The RadGrad framework is designed around seven basic constructs: Interests, Career Goals, Courses, Opportunities, Degree Plans, ICE, and Levels.
Interests represent a set of discipline-specific topics relevant to the degree experience. In computer science, examples of Interests might include "blockchain", "big data", and "Java".
The Interests Explorer provides access to around 80 Interests in the current RadGrad release. Here's an example page for the interest "algorithms":
As you will see, Interests are the construct in RadGrad that ties together all of the other constructs. This page illustrates one aspect of that, by listing the Courses and Opportunities associated with the "algorithms" interest.
Career Goals represent professional outcomes that a student can pursue through the degree experience. In computer science, example Career Goals include "Data Scientist", "Augmented Reality Engineer", and "Security Analyst".
The Career Goals Explorer provides access to around 20 Career Goals in the current RadGrad release. Here's an example page for the career goal "data scientist":
Each Career Goal is associated with one or more interests. These are listed as green tiles underneath the Career Goal name on this page. The Data Scientist career goal is associated with the Algorithms, Data Science, Databases, Machine Learning, and Research interests.
Courses represent the curricular activities associated with the undergraduate academic unit. For the University of Hawaii computer science department, approximately 40 courses are represented.
The Courses Explorer provides access to around 40 Courses in the current RadGrad release. Here's an example page for the course "ICS 331":
Each Course is also associated with Interests. In the case of ICS 331, they are Computer Architecture, Hardware, and Application Development.
If you are a registered user of RadGrad and can login, then you can see reviews of the course written by students who have taken it previously.
Opportunities represent extra-curricular activities that help a student progress toward one or more Career Goals and/or learn more about a specific Interest. The set of Opportunities are "curated" by faculty members to ensure quality and relevance. Example opportunities include: a local Hackathon, a summer internship at a local high tech company, and participation in a faculty member's research project. Opportunities can also include online courses available through platforms like Coursera or edX, if the faculty have reviewed the offering and found it be useful and appropriate for their students.
The Opportunities Explorer provides access to around 80 Opportunities in the current RadGrad release. Here's an example page for the Opportunity "Hawaii Annual Code Challenge":
Once again, Opportunities are associated with Interests. In the case of HACC, the Interests are: Application Development, Civic Engagement, Data Mining, Data Science, Data Visualization, Social Computing, Sustainability, and Web Development.
Each student has a Degree Plan, which is the set of Courses and Opportunities that a student has completed previously, is currently taking, or plans to complete in upcoming semesters. By explicitly representing and planning out not just curricular but also extra-curricular activities, RadGrad can provide:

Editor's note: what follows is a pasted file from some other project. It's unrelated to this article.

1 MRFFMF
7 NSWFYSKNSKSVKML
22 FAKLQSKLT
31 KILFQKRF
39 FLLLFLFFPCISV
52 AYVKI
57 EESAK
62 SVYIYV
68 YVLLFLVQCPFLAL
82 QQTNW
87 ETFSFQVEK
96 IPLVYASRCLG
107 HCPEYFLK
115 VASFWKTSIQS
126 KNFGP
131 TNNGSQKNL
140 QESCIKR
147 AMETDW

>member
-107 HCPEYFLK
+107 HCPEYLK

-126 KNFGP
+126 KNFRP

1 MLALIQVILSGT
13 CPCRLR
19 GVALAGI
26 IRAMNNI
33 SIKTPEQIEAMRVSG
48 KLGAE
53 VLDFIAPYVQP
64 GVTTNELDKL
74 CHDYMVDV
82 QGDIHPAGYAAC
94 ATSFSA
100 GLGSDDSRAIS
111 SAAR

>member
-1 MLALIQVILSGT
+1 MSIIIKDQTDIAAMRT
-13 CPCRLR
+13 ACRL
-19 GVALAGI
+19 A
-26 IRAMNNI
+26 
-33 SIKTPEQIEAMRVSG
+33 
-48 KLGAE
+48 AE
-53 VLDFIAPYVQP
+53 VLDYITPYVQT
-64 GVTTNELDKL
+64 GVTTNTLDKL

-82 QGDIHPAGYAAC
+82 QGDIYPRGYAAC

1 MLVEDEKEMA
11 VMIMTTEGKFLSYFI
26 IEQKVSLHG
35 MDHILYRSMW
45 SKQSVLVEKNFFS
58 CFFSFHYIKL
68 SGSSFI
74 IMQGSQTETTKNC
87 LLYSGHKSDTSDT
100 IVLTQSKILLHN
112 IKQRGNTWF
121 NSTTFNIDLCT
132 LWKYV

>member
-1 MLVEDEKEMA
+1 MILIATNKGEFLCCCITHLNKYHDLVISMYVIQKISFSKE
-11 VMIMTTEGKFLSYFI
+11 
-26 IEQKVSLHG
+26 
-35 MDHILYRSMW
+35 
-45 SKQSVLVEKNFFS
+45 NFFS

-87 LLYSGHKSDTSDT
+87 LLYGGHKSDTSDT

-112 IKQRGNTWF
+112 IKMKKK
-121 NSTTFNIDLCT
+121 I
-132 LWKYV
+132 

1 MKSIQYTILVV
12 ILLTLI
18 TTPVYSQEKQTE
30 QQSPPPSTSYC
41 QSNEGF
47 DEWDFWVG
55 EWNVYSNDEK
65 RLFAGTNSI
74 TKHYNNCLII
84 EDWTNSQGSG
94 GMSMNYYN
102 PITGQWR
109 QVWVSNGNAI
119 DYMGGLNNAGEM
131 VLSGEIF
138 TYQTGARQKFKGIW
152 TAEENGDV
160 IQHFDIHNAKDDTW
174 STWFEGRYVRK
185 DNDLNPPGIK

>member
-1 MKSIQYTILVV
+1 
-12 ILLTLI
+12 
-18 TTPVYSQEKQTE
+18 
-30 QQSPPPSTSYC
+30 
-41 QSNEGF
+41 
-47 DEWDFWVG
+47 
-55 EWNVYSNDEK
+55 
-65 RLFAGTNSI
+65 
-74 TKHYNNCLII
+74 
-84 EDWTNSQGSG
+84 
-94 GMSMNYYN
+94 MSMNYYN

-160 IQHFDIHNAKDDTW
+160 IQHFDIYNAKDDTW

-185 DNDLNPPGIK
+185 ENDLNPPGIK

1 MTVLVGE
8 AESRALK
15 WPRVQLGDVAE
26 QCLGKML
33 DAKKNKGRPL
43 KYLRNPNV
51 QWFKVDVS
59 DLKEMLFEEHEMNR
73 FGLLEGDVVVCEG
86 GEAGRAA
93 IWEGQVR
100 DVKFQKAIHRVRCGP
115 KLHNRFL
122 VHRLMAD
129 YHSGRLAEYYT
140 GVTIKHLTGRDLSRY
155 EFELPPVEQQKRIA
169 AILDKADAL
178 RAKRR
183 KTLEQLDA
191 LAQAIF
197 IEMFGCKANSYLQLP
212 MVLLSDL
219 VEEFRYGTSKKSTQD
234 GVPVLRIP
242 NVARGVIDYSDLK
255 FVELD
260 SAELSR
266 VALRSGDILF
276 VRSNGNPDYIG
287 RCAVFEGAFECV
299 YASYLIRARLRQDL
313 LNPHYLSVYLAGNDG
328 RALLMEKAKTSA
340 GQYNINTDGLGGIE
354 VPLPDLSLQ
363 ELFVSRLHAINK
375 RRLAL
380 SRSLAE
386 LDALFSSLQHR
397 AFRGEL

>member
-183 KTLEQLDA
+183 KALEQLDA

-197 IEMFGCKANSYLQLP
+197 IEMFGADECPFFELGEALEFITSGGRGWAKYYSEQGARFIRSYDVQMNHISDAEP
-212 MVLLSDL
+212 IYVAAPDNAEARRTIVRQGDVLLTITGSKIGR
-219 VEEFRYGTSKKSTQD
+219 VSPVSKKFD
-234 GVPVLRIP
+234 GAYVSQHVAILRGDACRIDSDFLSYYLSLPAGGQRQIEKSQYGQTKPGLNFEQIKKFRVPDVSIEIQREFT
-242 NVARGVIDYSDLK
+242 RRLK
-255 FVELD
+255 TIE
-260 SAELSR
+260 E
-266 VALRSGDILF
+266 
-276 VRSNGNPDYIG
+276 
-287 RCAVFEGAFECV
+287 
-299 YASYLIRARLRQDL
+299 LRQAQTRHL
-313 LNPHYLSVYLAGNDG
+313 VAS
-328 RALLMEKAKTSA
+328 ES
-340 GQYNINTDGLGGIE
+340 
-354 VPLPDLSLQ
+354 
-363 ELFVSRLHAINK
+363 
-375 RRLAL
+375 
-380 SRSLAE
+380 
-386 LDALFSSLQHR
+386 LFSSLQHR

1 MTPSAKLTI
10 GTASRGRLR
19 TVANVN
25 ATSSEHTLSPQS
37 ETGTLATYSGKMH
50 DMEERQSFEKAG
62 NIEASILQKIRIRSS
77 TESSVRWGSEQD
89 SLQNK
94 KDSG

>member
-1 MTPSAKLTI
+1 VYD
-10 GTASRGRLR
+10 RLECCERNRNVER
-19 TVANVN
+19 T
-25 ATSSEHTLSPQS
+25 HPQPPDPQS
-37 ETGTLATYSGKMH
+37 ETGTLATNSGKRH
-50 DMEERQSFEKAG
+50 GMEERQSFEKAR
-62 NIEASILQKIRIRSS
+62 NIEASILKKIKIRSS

A more wholistic view of the student's disciplinary experience (because disciplinary extra-curricular activities can make fundamental contributions to the educational process), and
A more cohesive disciplinary experience (because RadGrad can use interests and career goals to guide students to compatible extra-curricular activities.
Here is an example degree plan page for a hypothetical student:
ICE is a three component measure to track both progress and success within the degree program. ICE is an acronym for its constituent measures, which are named Innovation, Competency, and Experience. To be a well-prepared computer science graduate according to RadGrad, students must earn 100 I, C, and E points by the end of their degree program.
Typically, a student earns Competency points for completing Courses, and Innovation and Experience points for completing Opportunities. RadGrad admins are responsible for assigning the number of points earned for a given Course or Opportunity. For example, a student might earn 10 points for completing a course with a passing grade. For Opportunities, a student might earn 15 Innovation points for a weekend hackathon, and 25 points for a summer-long internship.
Here is a portion of a page illustrating ICE points for a hypothetical student:
ICE points can be either "planned" or "verified". You obtain "planned" points simply by adding a course or opportunity to your degree plan. But to actually "earn" the points, a course or opportunity must be "verified". Verification of course points is typically done by checking with the institution's credit management system. Verification of opportunities is done by admins or faculty.
Levels respond to the need we identified during our pilot studies for RadGrad participation to have a physical manifestation. Students want to know who else is using the system, and what progress they have made so far. After several rounds of design, we decided on the use of laptop stickers with a custom RadGrad design, with a color scheme representing a six stage progression from zero ICE points to 300 points across all three categories.
Here are the icons representing the six levels:
Each student's level is also displayed in their navbar to the left of their ICE points once they login to RadGrad. The hypothetical student shown above (Abigail Kealoha) is at Level 5.